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Originally published Thursday, March 18, 2010 at 5:23 PM

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Little Seattle bank hopes to raise $450M and be a big player

Fortune Bank, a small Seattle-based bank, seeks to raise $450 million in new capital and plans to bring in the former top U.S. executive of global banking giant HSBC as its chief executive.

Seattle Times business reporter

The emerging race to consolidate the Pacific Northwest's weakened banking industry may be getting a new, deep-pocketed competitor.

Fortune Bank, a small Seattle-based bank, said Thursday it seeks to raise $450 million in new capital and plans to bring in the former top U.S. executive of global banking giant HSBC as its chief executive.

The apparent goal: To use Fortune Bank as a platform to roll up some of the Northwest banks weakened by the real-estate bust and the recession.

David Straus, Fortune's current CEO, would become chief operating officer under the plan, which is still in its early stages.

In a brief telephone interview, Straus said Fortune would deploy the new capital in government-assisted deals for shuttered banks, as well as unassisted acquisitions and to support organic growth.

Straus acknowledged that $450 million in new capital — enough to support an asset base of more than $4 billion — would dramatically change Fortune, which had assets of just $118.5 million at the end of 2009.

"We wouldn't be raising that much money if we weren't planning to utilize the capital," he said.

Privately held Fortune plans to ask its shareholders to raise the number of authorized shares from 10 million to 250 million, as well as to make other changes "that are typical for a publicly traded company."

The Federal Deposit Insurance Corp. also must approve Fortune's offering circular before it can formally solicit investors.

Fortune, which opened in December 2006, wouldn't seem to be a likely candidate for the role of bank consolidator.

It has one office in the former Washington Mutual Tower, less than $15 million in core capital, and a concentration on serving small businesses. Most of its borrowers have between $2 million and $20 million in annual sales, Straus said.

What it does have, besides a solid capital structure, is a partnership with Martin Glynn, a 24-year veteran of HSBC who ran its U.S. operations from 2003 to 2006, and its Canadian operations before that.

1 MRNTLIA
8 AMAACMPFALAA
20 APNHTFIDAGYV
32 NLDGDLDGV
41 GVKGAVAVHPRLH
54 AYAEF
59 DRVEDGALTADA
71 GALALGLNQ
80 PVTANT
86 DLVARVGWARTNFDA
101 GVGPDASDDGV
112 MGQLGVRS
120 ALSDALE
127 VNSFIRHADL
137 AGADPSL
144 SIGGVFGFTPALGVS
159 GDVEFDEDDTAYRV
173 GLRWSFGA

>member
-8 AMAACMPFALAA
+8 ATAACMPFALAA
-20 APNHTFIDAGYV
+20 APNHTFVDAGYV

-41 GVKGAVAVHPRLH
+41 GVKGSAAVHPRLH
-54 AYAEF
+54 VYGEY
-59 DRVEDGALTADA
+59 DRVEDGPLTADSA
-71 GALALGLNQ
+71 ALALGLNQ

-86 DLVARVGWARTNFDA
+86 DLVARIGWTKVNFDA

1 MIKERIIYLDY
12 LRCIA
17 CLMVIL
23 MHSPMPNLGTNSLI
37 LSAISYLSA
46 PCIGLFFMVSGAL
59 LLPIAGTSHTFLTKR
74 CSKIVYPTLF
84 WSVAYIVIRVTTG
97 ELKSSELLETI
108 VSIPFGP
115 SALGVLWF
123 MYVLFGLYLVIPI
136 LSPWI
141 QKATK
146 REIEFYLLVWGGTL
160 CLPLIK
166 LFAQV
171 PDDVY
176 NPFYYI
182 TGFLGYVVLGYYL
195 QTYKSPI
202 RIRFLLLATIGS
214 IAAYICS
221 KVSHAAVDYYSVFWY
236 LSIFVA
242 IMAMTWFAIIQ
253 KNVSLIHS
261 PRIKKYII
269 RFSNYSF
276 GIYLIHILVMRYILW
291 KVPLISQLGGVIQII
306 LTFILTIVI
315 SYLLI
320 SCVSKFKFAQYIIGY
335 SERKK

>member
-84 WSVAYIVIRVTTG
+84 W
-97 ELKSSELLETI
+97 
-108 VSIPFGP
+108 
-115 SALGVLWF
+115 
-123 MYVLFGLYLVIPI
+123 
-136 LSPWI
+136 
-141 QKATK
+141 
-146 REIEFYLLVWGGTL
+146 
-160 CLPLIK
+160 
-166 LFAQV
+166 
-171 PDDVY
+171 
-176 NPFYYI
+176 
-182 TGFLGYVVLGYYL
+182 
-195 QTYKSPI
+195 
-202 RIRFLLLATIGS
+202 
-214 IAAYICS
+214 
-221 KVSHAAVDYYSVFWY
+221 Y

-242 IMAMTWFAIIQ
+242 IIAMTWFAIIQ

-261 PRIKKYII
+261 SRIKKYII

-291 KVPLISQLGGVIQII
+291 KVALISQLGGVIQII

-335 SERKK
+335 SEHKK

Since retiring from HSBC at the end of 2006, Glynn has lived in Vancouver, B.C., joined several corporate boards and, Straus said, looked for new opportunities in banking.

Should the capital raise proceed as planned, he said, Glynn would bring several other former HSBC executives with him to Fortune Bank.

They would have no shortage of buying opportunities. Washington's community-banking industry is one of the most distressed in the nation, with nearly a third of all state-based banks and thrifts operating under one form or another of enhanced regulatory oversight. Oregon and Idaho also have several distressed banks.

Since the beginning of 2008, seven Washington banks have been seized by regulators and their operations sold to other, stronger institutions. Umpqua Bank of Portland has snapped up three of them, aiming to fill in the Washington part of its planned Seattle-to-Sacramento footprint.

Struggling banks nationally have found it exceptionally hard to raise capital or find merger partners, which has only deepened their problems.

Many industry observers expected private-equity firms to step into the financing void, but despite a few toe dips such as last year's abortive deal between Frontier Financial and hedge fund Steel Partners, few have done so.

Diane Dewbrey, chief executive of Bellevue's Foundation Bank, said it would be a good sign if Fortune does raise significant sums from private investors.

"If that kind of private-equity money is available for Fortune, it's available for other banks," said Dewbrey, who said she has also spoken with private-equity groups.

Drew DeSilver: 206-464-3145 or

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